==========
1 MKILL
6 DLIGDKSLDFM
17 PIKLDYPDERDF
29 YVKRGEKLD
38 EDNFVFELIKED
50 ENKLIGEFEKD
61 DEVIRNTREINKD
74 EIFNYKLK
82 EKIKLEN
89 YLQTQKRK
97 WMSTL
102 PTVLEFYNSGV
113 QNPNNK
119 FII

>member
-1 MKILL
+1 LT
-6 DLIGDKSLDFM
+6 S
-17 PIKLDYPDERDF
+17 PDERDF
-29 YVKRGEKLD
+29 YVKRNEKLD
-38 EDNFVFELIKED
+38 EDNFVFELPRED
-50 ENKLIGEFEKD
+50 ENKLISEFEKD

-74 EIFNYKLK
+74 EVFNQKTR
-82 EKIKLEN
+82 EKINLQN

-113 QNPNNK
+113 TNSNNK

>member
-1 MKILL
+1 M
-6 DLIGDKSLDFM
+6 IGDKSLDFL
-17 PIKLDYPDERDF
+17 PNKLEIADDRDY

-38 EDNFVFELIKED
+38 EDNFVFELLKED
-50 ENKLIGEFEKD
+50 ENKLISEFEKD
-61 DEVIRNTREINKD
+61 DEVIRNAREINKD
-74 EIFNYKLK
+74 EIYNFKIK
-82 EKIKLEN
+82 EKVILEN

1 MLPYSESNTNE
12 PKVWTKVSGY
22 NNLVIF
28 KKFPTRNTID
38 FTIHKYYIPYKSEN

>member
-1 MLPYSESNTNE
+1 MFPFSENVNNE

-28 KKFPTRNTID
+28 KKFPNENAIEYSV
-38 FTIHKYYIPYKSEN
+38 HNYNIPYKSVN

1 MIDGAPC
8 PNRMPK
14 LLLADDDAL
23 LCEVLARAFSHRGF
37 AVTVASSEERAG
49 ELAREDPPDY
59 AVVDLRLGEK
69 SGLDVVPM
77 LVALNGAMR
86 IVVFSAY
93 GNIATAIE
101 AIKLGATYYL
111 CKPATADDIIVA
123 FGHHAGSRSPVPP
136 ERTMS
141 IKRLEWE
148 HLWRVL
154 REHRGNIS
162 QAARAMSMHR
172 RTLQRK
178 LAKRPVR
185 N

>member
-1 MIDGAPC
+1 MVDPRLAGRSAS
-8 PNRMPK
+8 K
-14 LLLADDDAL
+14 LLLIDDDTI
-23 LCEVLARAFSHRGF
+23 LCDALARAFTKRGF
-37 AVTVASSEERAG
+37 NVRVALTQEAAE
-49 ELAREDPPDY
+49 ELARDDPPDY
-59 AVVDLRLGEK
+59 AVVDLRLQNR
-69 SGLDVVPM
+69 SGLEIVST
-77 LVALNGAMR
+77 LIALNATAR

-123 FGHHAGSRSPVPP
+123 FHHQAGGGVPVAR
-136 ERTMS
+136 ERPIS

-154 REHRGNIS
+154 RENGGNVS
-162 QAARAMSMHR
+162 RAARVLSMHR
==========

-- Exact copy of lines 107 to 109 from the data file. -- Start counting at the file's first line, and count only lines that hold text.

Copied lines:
+136 ERPIS

-154 REHRGNIS
+154 RENGGNVS